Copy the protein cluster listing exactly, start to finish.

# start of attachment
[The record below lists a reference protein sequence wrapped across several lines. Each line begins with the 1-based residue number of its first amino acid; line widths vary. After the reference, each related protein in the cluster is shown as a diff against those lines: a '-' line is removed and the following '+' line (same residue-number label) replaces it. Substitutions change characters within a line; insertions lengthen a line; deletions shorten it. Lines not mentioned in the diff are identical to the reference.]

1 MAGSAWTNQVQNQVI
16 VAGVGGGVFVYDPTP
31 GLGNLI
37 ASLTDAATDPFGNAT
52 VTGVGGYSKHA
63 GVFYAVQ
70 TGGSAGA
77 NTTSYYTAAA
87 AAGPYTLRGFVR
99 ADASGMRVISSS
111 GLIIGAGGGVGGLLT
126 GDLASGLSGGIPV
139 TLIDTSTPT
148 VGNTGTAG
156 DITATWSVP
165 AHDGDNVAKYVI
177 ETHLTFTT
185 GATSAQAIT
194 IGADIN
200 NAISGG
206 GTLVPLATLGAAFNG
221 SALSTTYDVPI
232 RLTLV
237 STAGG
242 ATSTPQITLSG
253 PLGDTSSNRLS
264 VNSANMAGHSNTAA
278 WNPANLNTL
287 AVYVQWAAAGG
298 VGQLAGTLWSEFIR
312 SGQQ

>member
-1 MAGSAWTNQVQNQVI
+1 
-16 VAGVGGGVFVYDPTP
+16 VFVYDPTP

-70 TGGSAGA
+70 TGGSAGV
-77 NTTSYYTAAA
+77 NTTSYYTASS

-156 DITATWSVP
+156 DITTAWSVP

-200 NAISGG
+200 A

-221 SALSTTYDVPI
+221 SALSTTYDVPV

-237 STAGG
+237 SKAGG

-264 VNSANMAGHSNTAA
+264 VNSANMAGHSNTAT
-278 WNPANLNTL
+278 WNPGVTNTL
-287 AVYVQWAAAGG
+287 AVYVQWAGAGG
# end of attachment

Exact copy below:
[The record below lists a reference protein sequence wrapped across several lines. Each line begins with the 1-based residue number of its first amino acid; line widths vary. After the reference, each related protein in the cluster is shown as a diff against those lines: a '-' line is removed and the following '+' line (same residue-number label) replaces it. Substitutions change characters within a line; insertions lengthen a line; deletions shorten it. Lines not mentioned in the diff are identical to the reference.]

1 MAGSAWTNQVQNQVI
16 VAGVGGGVFVYDPTP
31 GLGNLI
37 ASLTDAATDPFGNAT
52 VTGVGGYSKHA
63 GVFYAVQ
70 TGGSAGA
77 NTTSYYTAAA
87 AAGPYTLRGFVR
99 ADASGMRVISSS
111 GLIIGAGGGVGGLLT
126 GDLASGLSGGIPV
139 TLIDTSTPT
148 VGNTGTAG
156 DITATWSVP
165 AHDGDNVAKYVI
177 ETHLTFTT
185 GATSAQAIT
194 IGADIN
200 NAISGG
206 GTLVPLATLGAAFNG
221 SALSTTYDVPI
232 RLTLV
237 STAGG
242 ATSTPQITLSG
253 PLGDTSSNRLS
264 VNSANMAGHSNTAA
278 WNPANLNTL
287 AVYVQWAAAGG
298 VGQLAGTLWSEFIR
312 SGQQ

>member
-1 MAGSAWTNQVQNQVI
+1 
-16 VAGVGGGVFVYDPTP
+16 VFVYDPTP

-70 TGGSAGA
+70 TGGSAGV
-77 NTTSYYTAAA
+77 NTTSYYTASS

-156 DITATWSVP
+156 DITTAWSVP

-200 NAISGG
+200 A

-221 SALSTTYDVPI
+221 SALSTTYDVPV

-237 STAGG
+237 SKAGG

-264 VNSANMAGHSNTAA
+264 VNSANMAGHSNTAT
-278 WNPANLNTL
+278 WNPGVTNTL
-287 AVYVQWAAAGG
+287 AVYVQWAGAGG